Mayor Lori Lightfoot speaks during a City Council meeting on Nov. 7, 2022. (WTTW News)
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The budget takes effect Jan. 1, 2023, approximately two months before Mayor Lori Lightfoot is set to ask voters for a second term as Chicago mayor, does not include a property tax hike to keep up with the soaring rate of inflation, or any other tax or fee hikes.

A Chicago Works sign hangs on the fence separating traffic from ongoing work to renovate the Dearborn Street bridge. (Heather Cherone/WTTW News)

Representatives of the city’s Department of Transportation and the Budget Office declined to provide WTTW News with a full breakdown of spending during 2021 and 2022 under the banner of Chicago Works.

Mayor Lori Lightfoot delivers her budget address on Oct. 3, 2022. (WTTW News)
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Mayor Lori Lightfoot’s plan to close a projected $170.6 million budget gap in 2023 relies on booming tax revenues that she said proves Chicago’s budget has fully recovered from the economic catastrophe caused by the COVID-19 pandemic.

Mayor Lori Lightfoot listens during the Oct. 26, 2022, Chicago City council meeting. (WTTW News)

The last time the salary paid to Chicago’s mayor changed was in 2006, under former Mayor Richard M. Daley. Former Mayor Rahm Emanuel was paid $216,210 in each of the eight years he served as mayor, and Lightfoot will be paid the same through her first term in office.

(Michael Izquierdo / WTTW News)

The upgrade is likely to boost efforts by Mayor Lori Lightfoot to convince Chicago City Council members to support her budget, which she hopes to pass on Nov. 7.

(Regina Shanklin / Pixabay)
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One year after the Chicago City Council approved what Lightfoot calls the Chicago Recovery Plan, city officials have spent just $130.5 million of the $1.227 billion earmarked for a host of programs including affordable housing, mental health, violence prevention, youth job programs and help for unhoused Chicagoans, according to data released as part of the mayor’s 2023 budget proposal.

(Jürgen Polle / Pixabay)

Chief Financial Officer Jennie Huang Bennett faced pointed questions from members of the City Council’s Budget and Government Operations Committee on Thursday about the "advanced pension payment" proposal.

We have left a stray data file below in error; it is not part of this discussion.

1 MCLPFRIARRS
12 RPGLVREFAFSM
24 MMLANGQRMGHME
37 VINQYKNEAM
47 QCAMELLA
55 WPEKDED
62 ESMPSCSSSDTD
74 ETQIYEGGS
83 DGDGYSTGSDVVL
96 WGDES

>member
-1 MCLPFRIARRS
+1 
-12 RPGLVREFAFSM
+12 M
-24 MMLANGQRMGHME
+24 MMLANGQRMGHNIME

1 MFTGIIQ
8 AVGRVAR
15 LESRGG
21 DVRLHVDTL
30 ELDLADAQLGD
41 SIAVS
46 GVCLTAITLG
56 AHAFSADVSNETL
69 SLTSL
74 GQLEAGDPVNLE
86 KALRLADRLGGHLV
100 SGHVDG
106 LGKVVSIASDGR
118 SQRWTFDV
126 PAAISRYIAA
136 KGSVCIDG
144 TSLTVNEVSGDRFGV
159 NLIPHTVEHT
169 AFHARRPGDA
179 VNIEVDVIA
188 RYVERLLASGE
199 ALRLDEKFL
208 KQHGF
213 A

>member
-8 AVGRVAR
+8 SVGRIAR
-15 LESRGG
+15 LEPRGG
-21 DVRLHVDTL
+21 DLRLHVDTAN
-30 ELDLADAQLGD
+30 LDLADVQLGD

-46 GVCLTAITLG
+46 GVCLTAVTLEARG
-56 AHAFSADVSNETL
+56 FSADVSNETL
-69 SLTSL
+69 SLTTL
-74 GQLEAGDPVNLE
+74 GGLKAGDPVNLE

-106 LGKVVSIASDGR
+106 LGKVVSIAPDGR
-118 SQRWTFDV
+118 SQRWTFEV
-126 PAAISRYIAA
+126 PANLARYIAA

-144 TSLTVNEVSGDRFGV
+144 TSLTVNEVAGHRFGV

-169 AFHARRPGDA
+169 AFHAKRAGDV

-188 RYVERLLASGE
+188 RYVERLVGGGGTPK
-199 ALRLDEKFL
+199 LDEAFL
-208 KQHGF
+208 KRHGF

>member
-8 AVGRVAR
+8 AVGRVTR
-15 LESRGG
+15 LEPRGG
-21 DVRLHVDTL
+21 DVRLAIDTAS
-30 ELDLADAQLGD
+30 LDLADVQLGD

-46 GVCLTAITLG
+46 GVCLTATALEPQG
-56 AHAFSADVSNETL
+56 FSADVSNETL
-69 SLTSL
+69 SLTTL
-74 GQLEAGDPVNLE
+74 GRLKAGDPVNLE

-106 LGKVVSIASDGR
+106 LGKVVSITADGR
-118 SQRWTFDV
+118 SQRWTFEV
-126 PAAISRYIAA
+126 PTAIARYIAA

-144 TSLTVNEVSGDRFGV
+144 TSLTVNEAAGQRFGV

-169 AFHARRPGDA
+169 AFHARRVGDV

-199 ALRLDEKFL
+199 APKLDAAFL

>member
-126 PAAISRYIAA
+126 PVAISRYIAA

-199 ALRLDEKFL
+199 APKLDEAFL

Mayor Lori Lightfoot delivers her budget address on Oct. 3, 2022. (WTTW News)
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Mayor Lori Lightfoot’s plan to close a projected $170.6 million budget gap in 2023 relies on booming tax revenues that she said proves Chicago’s budget has fully recovered from the economic catastrophe caused by the COVID-19 pandemic.

Mayor Lori Lightfoot unveils the forecast for the 2023 Chicago budget on Aug. 10, 2022. (WTTW News)
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Mayor Lori Lightfoot did not explain Thursday how she would propose to bridge the city’s projected 2023 budget shortfall, which is now 33% bigger than the gap she detailed nearly two months ago.

Chicago City Hall. (Michael Izquierdo / WTTW News)

In 2019, Chicago paid more than $1.31 billion to its four pension funds benefitting police officers, firefighters, municipal employees and laborers. In 2023, Chicago will pay more than $2.34 billion to the same four funds.

Mayor Lori Lightfoot unveils the forecast for the 2023 Chicago budget on Aug. 10, 2022. (WTTW News)
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Chicago’s financial picture has been buoyed by the city’s red-hot real estate market and nearly $2 billion in federal aid designed to help the city withstand the ravages of the COVID-19 pandemic.

(benscripps / Pixabay)

The first payments began to flow nearly nine months after the Chicago City Council approved the program’s funding as part of its 2022 budget.

(Regina Shanklin / Pixabay)
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Mayor Lori Lightfoot’s office will host three “budget engagement forums” on July 21, July 23 and July 30 to give Chicago residents a chance to “share their priorities regarding city services” and “have a dialogue” with the mayor, budget director and other city officials.

(benscripps / Pixabay)

The $31.5 million program has enough funding to send just 5,000 Chicago families $500 per month for 12 months, officials said. Approximately 64% of applicants live below the poverty line, which is $26,500 for a family of four. An additional 40% of applicants live in households that earn half that amount, officials said.

(Jürgen Polle / Pixabay)

Budget Director Susie Park unveiled the updated budget forecast during Wednesday’s meeting of the City Council’s Budget and Government Operations Committee, which holds a hearing to examine the city’s financial condition every quarter.

(benscripps / Pixabay)

The $31.5 million program has enough funding to send just 5,000 Chicago families $500 per month for 12 months, officials said.